On the basis of the insights from the Prol1 to Muc10 transition in the rodent lineage, we hypothesized that the other novel mucins may have also evolved from proteins that are rich in proline. Specifically, we were interested in three genes, i.e., PROL1 (recently called OPRPN), SMR3A (previously PROL5), and SMR3B (previously PROL3), that are situated adjacent to one another in the SCPP locus and are likely identical by descent. To test whether these genes constitute precursors to the novel mucins, we searched for sequence homology between these three proteins and the newly identified 28 lineage-specific mucins. We found at least five instances among closely related species where the lineage-specific mucins show significant sequence similarity with nonmucin proteins that are rich in proline (Fig. 4, fig. S4, and table S1). We also found that they retain the signal peptide from their precursors (60 to 84% amino acid homology) but evolved TS-rich repeats in a lineage-specific manner (Fig. 4). For example, similar to the situation in mouse and rat, PROL1 in the rhinoceros harbored significantly higher T and S amino acid content than in other species (Wilcoxon test; P < 0.002198) (Fig. 2B). However, PROL1 in rhinoceros and MUC10 in mouse and rat lineages shared little sequence homology, suggesting that the T and S richness in these proteins is unlikely to be identical by descent. The emergence of a novel gene function is generally considered a rare phenomenon. Thus, it is remarkable that in two distant mammalian lineages, rhinoceros and mouse, evolution generated a novel mucin gene from the same ancestral gene, Prol1. These observations are concordant with the evolutionary scenario where the ancestral secreted protein rich in proline, PROL1, has independently gained mucin function in two different lineages through de novo gain of TS repeats rather than through neofunctionalization after whole-gene duplication or de novo gene evolution from noncoding sequences.
Our observations provide several venues for future research. For example, we found two novel mucins in the pangolin genome, which show homology to the human PROL1 and SMR3A/B genes, respectively, but gained exonic T- and S-rich repeats in the pangolin (fig. S4). This is an interesting observation because these lineage-specific mucins may contribute to the unusual sticky property of pangolin saliva, a trait likely selected to accommodate the animal’s insectivore feeding habits (33). Our findings thus suggest that the evolution of mucin genes repeatedly uses the mechanism that we outlined for the evolution of MUC10 in the mouse and rat lineages, where T- and S-rich exonic repeats are gained by a protein that is secreted and already rich in proline (Fig. 3A). Collectively, we argue that the evolution of mucins is facilitated by the existence of secreted proteins rich in proline in the SCPP locus.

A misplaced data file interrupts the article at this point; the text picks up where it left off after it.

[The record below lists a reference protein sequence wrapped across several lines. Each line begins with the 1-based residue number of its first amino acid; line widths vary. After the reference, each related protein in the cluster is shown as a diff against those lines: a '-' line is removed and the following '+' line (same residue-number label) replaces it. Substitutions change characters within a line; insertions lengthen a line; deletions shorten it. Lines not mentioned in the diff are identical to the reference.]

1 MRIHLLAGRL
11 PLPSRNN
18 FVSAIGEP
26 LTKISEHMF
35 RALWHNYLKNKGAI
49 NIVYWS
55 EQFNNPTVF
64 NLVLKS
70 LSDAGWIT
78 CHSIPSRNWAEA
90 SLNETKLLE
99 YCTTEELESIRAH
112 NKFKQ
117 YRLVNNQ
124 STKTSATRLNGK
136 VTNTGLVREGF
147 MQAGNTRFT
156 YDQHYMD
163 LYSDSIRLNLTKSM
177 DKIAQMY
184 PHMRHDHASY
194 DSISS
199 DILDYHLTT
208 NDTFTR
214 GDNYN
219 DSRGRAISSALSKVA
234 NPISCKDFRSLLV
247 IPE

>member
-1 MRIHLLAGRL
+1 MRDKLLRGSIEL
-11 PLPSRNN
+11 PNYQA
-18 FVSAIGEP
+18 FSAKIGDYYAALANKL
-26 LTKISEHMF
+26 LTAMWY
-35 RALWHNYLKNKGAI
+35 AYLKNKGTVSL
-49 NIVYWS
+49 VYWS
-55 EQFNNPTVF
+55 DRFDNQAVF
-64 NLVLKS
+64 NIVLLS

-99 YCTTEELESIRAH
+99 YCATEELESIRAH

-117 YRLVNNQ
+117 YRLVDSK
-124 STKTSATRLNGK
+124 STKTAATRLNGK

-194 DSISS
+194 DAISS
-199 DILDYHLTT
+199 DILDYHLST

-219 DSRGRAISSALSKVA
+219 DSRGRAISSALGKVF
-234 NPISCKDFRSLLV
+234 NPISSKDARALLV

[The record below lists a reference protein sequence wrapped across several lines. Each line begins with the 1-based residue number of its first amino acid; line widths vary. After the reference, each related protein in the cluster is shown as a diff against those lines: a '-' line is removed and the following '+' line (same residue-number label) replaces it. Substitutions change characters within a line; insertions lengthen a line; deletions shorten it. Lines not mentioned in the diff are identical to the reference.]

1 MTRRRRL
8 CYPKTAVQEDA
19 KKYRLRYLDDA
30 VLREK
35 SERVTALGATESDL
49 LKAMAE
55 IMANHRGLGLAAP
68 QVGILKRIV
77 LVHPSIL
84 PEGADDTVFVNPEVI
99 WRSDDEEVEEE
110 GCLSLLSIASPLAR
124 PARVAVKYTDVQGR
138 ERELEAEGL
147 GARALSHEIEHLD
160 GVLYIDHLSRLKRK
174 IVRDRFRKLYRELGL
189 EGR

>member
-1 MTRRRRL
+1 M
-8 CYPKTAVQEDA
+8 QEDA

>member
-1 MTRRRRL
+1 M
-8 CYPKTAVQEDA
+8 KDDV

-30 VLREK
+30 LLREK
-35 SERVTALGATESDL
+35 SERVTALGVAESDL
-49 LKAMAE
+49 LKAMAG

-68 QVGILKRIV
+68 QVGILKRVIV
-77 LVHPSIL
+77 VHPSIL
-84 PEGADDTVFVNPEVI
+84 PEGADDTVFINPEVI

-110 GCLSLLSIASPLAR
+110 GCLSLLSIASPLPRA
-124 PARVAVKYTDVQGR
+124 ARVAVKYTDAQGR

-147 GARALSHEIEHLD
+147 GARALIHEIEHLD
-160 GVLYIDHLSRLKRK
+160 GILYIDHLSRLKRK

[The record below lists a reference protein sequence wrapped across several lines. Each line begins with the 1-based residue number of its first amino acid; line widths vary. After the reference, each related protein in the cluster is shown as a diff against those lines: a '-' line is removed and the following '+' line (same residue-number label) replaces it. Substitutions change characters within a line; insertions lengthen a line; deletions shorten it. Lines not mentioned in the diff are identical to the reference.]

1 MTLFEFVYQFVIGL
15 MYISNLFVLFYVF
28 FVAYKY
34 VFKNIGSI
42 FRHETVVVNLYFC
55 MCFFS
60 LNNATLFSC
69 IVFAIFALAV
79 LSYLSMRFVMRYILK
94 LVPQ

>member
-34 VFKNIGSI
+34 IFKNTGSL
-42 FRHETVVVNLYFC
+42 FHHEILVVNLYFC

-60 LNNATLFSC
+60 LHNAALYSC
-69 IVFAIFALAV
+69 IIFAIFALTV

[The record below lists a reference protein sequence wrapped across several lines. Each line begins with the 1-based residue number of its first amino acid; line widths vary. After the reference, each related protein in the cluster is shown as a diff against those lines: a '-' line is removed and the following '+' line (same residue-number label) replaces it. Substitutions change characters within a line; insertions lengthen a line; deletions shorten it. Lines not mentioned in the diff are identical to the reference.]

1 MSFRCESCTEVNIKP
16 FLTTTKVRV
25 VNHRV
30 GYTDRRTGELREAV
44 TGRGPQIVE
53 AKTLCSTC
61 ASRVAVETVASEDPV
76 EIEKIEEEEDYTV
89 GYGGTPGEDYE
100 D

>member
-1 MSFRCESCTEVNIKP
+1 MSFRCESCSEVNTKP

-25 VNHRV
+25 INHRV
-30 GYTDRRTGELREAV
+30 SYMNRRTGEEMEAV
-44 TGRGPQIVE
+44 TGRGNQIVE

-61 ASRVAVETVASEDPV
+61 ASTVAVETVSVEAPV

Rapid evolution of mucin exonic repeats
In our prior analysis of Muc7 in mammals, we found that its exonic repeats retain their T and S content but vary widely in copy number within and between species (28). Our results for Muc7 stay in contrast to other exonic repeats in the genome, which occur in more than 10% of all protein-coding genes and are often highly conserved both at the nucleotide and copy number levels (34, 35). On the basis of these results, we hypothesized that exonic repeats in mucins vary in copy number as a response to adjust the overall glycosylation of the mucin protein to variable selective pressures including dietary and pathogenic changes. If this hypothesis is true, we expect that we will observe considerable levels of copy number variation for mucin repeats among species and that T and S content of the individual repeats will be conserved over evolutionary time.
We first investigated the copy number variation of mucin repeats among mammalian species (Fig. 4 and table S1). We found that the numbers of mucin repeats range substantially, from 3 in seal Muc19–like to 42 in carnivore Muc2–like/Smr3a independent of the length of the repeat (fig. S5) or the mechanism of copy number change (fig. S6). Furthermore, we have several instances where copy number variation of certain repeats evolved in a species-specific manner. For example, we found that a maximum-likelihood tree of the individual repeats from mouse and rat Muc10 can separate the repeats from each species into distinct clusters with high confidence (fig. S6). This finding suggests independent expansions of exonic repeat copy number in both mouse and rat lineages. We previously reported on lineage-specific copy number gains and losses in MUC7 in primates (28). Collectively, the considerable copy number variation of the exonic mucin repeats we observed is concordant with the adaptive hypothesis that we described above.